Four years have passed since I saw Wayne Harris perform his one-man show, May Day Parade, at The Marsh. A gifted storyteller and former music teacher who began his career as a horn player in a St. Louis drum-and-bugle corps, Harris is one of those performers who gives audiences a sweaty 110 percent whenever he is onstage.
When I first saw him perform, I was bowled over by the carefully-crafted nuances, intensely personal speech cadences, and fine layers of depth that he brought to his extended family and loving cast of characters. As a result, I was eager to see what his newest venture, Tyrone "Shortleg Johnson" and Some White Boys might have to offer.
Poster art for 'Tyrone "Shortleg" Johnson and Some White Boys'
Set in 1967 in the studio of a television dance show for teenagers, Harris performs only one role in this show: an angry, frustrated blues singer caught in a difficult period of transition. Not only is the music industry changing too fast for Tyrone to maintain his foothold, he's developed a reputation as a "difficult" artist after a mini-scandal in which he got a little too drunk and started fondling a woman's breast. As Harris explains on his website:
I first met 'Shortleg' when I was having a rum and seven at a undisclosed blues bar in East St. Louis. He was trying to wait out some fellow card players who were hanging out in the parking lot hoping to catch up with him for some gambling debts. He was pretty wasted, and mumbled on and on about his mother, Gert, and the hair salon she ran that was a front for a numbers racket. He claimed to be a blues singer, but could only remember the words to 'Oh, Do You Know the Muffin Man?' Though I was very impressed with the many variations of 'Muffin Man' with which he entertained the patrons in the bar that night, I did not think I would see or hear of him again. Looking at the guys waiting for him in the parking lot also convinced me that Tyrone may not be long for this world.
Storyteller Wayne Harris
Mark Kenward, who is directing Tyrone "Shortleg" Johnson and Some White Boys notes that:
Wayne has a seemingly effortless way of entrancing people through cadence, observation, hyperbole, and a generous availability to the audience. In other words, he's a damn good storyteller. For the past five years Wayne and I have played in a rock & roll band (The InTones) with some other friends. Just gigging around, playing a mix of R&B, rock, and country. I play guitar, serve as musical director, and Wayne sings. Over time, he has adopted the stage persona of Tyrone -- a crusty and lascivious old blues singer. Even at the parties and fundraising events that our band was playing, people seemed to love Tyrone, so we began to dream of putting him into a more theatrical context.
We began to think about all those old blues musicians who found themselves sharing the stage with young white musicians back in the 1960s, a time when young black people were turning away from the blues, but the hippies and others were embracing (co-opting?) the blues. This created a lot of internal conflict for blues musicians. On the one hand they were more popular than ever, but they were playing for audiences whose life experiences didn't have a lot to do with where the blues comes from. So we created a set of circumstances that has Tyrone on stage with a bunch of essentially amateur white musicians, and Tyrone ain't happy about that! Of course, there is a way in which the blues is universal. Ultimately a connection is bridged between Tyrone and his back-up band of 'hippies.'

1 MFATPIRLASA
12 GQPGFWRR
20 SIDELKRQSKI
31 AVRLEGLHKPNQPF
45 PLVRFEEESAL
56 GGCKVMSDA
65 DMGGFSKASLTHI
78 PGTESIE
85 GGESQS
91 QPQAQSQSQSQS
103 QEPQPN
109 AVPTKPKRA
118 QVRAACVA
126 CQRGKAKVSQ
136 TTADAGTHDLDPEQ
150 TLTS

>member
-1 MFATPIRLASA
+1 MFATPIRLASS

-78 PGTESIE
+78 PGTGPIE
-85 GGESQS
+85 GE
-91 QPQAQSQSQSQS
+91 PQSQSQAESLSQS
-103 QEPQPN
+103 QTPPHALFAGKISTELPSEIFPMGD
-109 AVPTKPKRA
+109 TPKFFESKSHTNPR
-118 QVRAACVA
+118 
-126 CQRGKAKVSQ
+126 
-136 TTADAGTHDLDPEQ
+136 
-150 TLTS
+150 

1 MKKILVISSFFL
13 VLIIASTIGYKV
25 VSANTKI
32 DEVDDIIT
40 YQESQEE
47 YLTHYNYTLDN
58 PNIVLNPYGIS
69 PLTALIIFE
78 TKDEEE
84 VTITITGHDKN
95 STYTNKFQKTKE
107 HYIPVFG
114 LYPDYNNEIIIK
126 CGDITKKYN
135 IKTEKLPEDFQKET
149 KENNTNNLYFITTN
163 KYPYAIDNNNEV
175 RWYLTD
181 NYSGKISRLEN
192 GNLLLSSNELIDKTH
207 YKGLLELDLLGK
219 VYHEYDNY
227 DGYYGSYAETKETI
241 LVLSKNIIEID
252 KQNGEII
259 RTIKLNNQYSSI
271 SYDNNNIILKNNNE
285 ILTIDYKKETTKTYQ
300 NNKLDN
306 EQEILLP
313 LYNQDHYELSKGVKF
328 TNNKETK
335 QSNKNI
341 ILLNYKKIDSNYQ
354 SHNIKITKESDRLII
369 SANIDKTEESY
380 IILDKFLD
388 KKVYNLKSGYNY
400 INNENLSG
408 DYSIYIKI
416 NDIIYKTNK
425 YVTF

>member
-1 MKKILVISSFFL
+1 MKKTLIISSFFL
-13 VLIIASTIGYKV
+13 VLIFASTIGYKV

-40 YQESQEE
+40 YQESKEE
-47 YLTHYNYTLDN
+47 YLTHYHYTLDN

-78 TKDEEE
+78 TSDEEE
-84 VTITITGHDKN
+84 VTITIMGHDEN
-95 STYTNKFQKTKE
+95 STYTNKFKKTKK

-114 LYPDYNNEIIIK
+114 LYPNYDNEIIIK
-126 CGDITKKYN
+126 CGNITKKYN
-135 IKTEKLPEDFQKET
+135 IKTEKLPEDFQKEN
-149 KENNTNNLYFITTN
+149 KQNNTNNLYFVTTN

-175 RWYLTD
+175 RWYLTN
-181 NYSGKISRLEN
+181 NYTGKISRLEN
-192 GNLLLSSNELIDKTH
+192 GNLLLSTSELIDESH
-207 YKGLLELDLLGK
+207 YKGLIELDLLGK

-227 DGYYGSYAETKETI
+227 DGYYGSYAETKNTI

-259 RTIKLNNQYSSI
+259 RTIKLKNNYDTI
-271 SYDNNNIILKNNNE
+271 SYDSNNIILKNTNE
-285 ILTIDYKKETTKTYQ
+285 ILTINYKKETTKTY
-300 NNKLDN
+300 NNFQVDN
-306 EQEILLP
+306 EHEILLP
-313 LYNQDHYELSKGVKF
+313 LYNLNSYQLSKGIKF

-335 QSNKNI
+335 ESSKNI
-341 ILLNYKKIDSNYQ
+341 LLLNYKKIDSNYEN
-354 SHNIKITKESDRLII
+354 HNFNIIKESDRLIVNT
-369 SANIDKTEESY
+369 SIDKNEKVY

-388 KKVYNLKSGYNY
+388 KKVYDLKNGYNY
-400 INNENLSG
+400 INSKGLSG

Wayne Harris singing the blues
While the television dance show's director tries to cope with technical difficulties, Tyrone starts sipping booze from his flask, waxing nostalgic about whorehouses he has known, trying to get some dirty-sounding music from a six-piece band comprised of white musicians, grabbing his crotch for effect while singing the blues, and occasionally trying to intimidate the youngest member of the band (whom he likes to address as "Baby Boy").
Tyrone, however, has met his match with the brilliant casting of 18 year-old Jeremy Goodwin as the band's lead guitarist. A gifted musician (whose father plays saxophone in the show), young Goodwin exhibits the innocence of Stan Laurel, the shy inner-steel of Jesse Eisenberg, and the stone-faced detachment of Buster Keaton hiding behind an angelic complexion. If he ever decides to go into comedy, he will be a great straight man for some comedian.
In Harris's new show Goodwin plays guitar dutifully (and effortlessly) as Harris struts and sweats his way through such old time, down and dirty numbers as "Wang Dang Doodle," "Don't Start Me Talkin'" and "Back Door Man." Other members of the band include Steve Ekstrand, Jeff Weinmann, Richard Trafford-Owen, and Dennis Aquilina.
Hopefully, Tyrone "Shortleg" Johnson and Some White Boys will get a longer run at some Bay area venue. The music's hot, Harris is in fine form, and many members of the audience will find it difficult to take their eyes off Jeremy Goodwin's silent, but riveting Baby Boy.
To read more of George Heymont go to My Cultural Landscape